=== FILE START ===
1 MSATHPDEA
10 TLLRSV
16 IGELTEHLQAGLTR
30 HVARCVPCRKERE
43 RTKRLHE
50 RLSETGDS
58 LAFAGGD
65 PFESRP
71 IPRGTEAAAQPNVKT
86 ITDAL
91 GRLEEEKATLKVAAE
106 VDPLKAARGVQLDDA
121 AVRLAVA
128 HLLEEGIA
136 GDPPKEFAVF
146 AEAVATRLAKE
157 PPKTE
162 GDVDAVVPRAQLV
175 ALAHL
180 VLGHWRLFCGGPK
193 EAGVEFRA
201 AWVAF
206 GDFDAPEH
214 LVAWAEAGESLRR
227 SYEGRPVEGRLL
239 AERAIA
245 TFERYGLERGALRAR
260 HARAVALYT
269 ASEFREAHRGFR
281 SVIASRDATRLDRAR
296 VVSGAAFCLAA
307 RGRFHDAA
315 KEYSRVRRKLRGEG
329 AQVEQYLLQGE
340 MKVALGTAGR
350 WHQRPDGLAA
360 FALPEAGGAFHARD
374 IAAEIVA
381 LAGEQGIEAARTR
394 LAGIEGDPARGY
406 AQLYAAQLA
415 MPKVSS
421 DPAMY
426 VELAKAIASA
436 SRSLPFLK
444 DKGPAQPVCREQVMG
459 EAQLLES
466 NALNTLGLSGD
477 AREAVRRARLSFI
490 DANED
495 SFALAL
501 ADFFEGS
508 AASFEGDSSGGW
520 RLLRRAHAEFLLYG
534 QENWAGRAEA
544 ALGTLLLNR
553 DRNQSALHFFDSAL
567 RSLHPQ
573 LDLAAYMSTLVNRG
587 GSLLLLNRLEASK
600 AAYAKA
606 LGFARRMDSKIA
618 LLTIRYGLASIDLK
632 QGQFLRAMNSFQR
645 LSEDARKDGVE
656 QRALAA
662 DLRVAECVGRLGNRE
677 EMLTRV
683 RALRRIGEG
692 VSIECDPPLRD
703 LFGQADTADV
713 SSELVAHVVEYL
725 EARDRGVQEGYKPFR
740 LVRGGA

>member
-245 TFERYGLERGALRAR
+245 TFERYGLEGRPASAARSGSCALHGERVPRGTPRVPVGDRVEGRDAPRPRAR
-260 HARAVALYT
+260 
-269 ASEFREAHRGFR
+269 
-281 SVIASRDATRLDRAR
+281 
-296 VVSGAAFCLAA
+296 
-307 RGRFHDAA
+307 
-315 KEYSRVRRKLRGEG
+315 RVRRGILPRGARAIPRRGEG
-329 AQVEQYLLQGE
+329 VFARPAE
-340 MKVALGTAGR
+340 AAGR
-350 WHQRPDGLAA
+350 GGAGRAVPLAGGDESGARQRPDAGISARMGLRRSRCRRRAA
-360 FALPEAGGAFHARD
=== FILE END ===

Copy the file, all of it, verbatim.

1 MSATHPDEA
10 TLLRSV
16 IGELTEHLQAGLTR
30 HVARCVPCRKERE
43 RTKRLHE
50 RLSETGDS
58 LAFAGGD
65 PFESRP
71 IPRGTEAAAQPNVKT
86 ITDAL
91 GRLEEEKATLKVAAE
106 VDPLKAARGVQLDDA
121 AVRLAVA
128 HLLEEGIA
136 GDPPKEFAVF
146 AEAVATRLAKE
157 PPKTE
162 GDVDAVVPRAQLV
175 ALAHL
180 VLGHWRLFCGGPK
193 EAGVEFRA
201 AWVAF
206 GDFDAPEH
214 LVAWAEAGESLRR
227 SYEGRPVEGRLL
239 AERAIA
245 TFERYGLERGALRAR
260 HARAVALYT
269 ASEFREAHRGFR
281 SVIASRDATRLDRAR
296 VVSGAAFCLAA
307 RGRFHDAA
315 KEYSRVRRKLRGEG
329 AQVEQYLLQGE
340 MKVALGTAGR
350 WHQRPDGLAA
360 FALPEAGGAFHARD
374 IAAEIVA
381 LAGEQGIEAARTR
394 LAGIEGDPARGY
406 AQLYAAQLA
415 MPKVSS
421 DPAMY
426 VELAKAIASA
436 SRSLPFLK
444 DKGPAQPVCREQVMG
459 EAQLLES
466 NALNTLGLSGD
477 AREAVRRARLSFI
490 DANED
495 SFALAL
501 ADFFEGS
508 AASFEGDSSGGW
520 RLLRRAHAEFLLYG
534 QENWAGRAEA
544 ALGTLLLNR
553 DRNQSALHFFDSAL
567 RSLHPQ
573 LDLAAYMSTLVNRG
587 GSLLLLNRLEASK
600 AAYAKA
606 LGFARRMDSKIA
618 LLTIRYGLASIDLK
632 QGQFLRAMNSFQR
645 LSEDARKDGVE
656 QRALAA
662 DLRVAECVGRLGNRE
677 EMLTRV
683 RALRRIGEG
692 VSIECDPPLRD
703 LFGQADTADV
713 SSELVAHVVEYL
725 EARDRGVQEGYKPFR
740 LVRGGA

>member
-245 TFERYGLERGALRAR
+245 TFERYGLEGRPASAARSGSCALHGERVPRGTPRVPVGDRVEGRDAPRPRAR
-260 HARAVALYT
+260 
-269 ASEFREAHRGFR
+269 
-281 SVIASRDATRLDRAR
+281 
-296 VVSGAAFCLAA
+296 
-307 RGRFHDAA
+307 
-315 KEYSRVRRKLRGEG
+315 RVRRGILPRGARAIPRRGEG
-329 AQVEQYLLQGE
+329 VFARPAE
-340 MKVALGTAGR
+340 AAGR
-350 WHQRPDGLAA
+350 GGAGRAVPLAGGDESGARQRPDAGISARMGLRRSRCRRRAA
-360 FALPEAGGAFHARD